Sinn Féin Publish Lisbon Referendum Campaign Spend
Speaking today from Sinn Féin’s Head Office in Dublin National Chairperson and MEP Mary Lou McDonald outlined the party’s Lisbon Treaty Referendum Campaign spend.
The Dublin MEP said:
“Political parties and campaign groups alike should be required to submit a declaration of expenditure to the Standards in Public Office Commission following a referendum campaign.
“There is a responsibility on all of us who campaigned for and against the Lisbon Treaty to be transparent in how individual campaigns were financed and monies spent.
“Sinn Féin’s total campaign expenditure for the Lisbon Treaty referendum campaign was €118,907.68. The bulk of this spend was on campaign posters which cost €66,871.10 to produce. In addition the party spent €20,231.70 on media advertising and €27,939.53 on printed materials.
“The campaign was funded by Sinn Féin centrally, with much of the financial outlay on printed materials repaid by party’s local organisations, a €20,000 contribution from Sinn Féin’s EU parliamentary group GUE/NGL and a public appeal for donations, the largest of which was €650.
“It is worth noting that the distribution of all the party’s campaign literature was done by party activists and supporters over the course of the campaign. Over half a million leaflets were delivered throughout the state, dozens of public meetings were held and public representatives’ engaged in outreach meetings with various organisations such as trade unions, farming and rural Ireland groups and the development sector.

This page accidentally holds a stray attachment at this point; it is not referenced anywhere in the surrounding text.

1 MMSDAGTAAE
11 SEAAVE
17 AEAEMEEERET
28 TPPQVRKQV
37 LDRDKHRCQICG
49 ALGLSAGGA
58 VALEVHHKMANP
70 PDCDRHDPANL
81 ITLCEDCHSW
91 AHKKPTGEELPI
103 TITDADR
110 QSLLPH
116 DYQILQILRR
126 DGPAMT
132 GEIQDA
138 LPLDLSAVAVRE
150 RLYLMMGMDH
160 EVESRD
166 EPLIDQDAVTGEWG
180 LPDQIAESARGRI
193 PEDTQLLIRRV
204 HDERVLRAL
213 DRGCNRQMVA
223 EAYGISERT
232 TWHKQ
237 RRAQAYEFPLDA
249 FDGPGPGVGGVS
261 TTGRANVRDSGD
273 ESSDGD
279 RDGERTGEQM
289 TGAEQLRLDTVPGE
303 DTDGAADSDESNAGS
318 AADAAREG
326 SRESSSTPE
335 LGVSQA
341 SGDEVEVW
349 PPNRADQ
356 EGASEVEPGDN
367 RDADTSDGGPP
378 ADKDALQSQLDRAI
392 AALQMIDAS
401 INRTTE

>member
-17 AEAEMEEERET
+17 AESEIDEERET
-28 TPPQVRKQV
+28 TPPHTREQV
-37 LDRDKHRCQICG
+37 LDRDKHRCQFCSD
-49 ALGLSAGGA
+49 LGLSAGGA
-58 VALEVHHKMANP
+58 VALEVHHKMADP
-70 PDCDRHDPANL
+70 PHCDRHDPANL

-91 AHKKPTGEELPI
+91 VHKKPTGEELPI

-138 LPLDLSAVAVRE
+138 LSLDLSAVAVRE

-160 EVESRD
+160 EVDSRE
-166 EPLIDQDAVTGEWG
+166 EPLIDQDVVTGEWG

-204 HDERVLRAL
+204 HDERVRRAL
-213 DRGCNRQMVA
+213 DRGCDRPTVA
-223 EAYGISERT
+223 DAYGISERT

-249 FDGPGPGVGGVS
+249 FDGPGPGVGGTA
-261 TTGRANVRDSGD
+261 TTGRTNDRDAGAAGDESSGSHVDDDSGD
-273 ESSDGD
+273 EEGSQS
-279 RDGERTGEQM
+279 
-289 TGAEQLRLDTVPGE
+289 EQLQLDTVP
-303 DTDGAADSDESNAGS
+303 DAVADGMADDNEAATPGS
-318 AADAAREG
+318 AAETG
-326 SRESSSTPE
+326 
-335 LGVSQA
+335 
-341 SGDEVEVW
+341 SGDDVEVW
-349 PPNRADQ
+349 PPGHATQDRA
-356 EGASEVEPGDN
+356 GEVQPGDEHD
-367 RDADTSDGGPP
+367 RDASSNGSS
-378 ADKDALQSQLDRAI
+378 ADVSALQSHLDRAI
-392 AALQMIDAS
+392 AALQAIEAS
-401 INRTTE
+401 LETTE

“Last week Sinn Féin publishedits annual financial statements for both the north and south. Political parties in the north are required under law to provide a full income and expenditure annual financial statement to the electoral commission.
“Sinn Fein believes a similar requirement should be in place here in the south with political parties having to submit annual financial statements to the Standards in Public Office Commission. However in the absence of such legislation political parties should publish annual financial statements as Sinn Féin has done making them associable to the public and media.
“Referendum campaigns should not be treated differently to election campaigns, therefore the same obligation should be in place. Be it a political party or a campaign group transparency in campaign expenditure should be the norm.” ENDS